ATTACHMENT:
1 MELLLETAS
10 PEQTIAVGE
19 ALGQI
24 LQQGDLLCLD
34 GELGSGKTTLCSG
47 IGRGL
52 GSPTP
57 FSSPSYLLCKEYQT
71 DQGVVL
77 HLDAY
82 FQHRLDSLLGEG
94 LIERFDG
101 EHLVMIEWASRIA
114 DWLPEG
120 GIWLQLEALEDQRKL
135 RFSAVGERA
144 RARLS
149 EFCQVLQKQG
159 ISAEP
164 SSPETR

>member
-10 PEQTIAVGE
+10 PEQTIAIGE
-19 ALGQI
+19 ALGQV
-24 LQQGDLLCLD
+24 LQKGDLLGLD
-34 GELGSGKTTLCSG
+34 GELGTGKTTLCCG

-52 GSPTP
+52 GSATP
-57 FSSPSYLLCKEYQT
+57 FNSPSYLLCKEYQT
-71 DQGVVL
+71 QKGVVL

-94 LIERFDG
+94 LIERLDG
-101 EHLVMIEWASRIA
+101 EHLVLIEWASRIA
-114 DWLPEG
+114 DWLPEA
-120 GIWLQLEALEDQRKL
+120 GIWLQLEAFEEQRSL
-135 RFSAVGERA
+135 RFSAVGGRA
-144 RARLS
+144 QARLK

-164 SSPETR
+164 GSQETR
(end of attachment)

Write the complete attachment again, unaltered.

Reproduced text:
1 MELLLETAS
10 PEQTIAVGE
19 ALGQI
24 LQQGDLLCLD
34 GELGSGKTTLCSG
47 IGRGL
52 GSPTP
57 FSSPSYLLCKEYQT
71 DQGVVL
77 HLDAY
82 FQHRLDSLLGEG
94 LIERFDG
101 EHLVMIEWASRIA
114 DWLPEG
120 GIWLQLEALEDQRKL
135 RFSAVGERA
144 RARLS
149 EFCQVLQKQG
159 ISAEP
164 SSPETR

>member
-10 PEQTIAVGE
+10 PEQTIAIGE
-19 ALGQI
+19 ALGQV
-24 LQQGDLLCLD
+24 LQKGDLLGLD
-34 GELGSGKTTLCSG
+34 GELGTGKTTLCCG

-52 GSPTP
+52 GSATP
-57 FSSPSYLLCKEYQT
+57 FNSPSYLLCKEYQT
-71 DQGVVL
+71 QKGVVL

-94 LIERFDG
+94 LIERLDG
-101 EHLVMIEWASRIA
+101 EHLVLIEWASRIA
-114 DWLPEG
+114 DWLPEA
-120 GIWLQLEALEDQRKL
+120 GIWLQLEAFEEQRSL
-135 RFSAVGERA
+135 RFSAVGGRA
-144 RARLS
+144 QARLK

-164 SSPETR
+164 GSQETR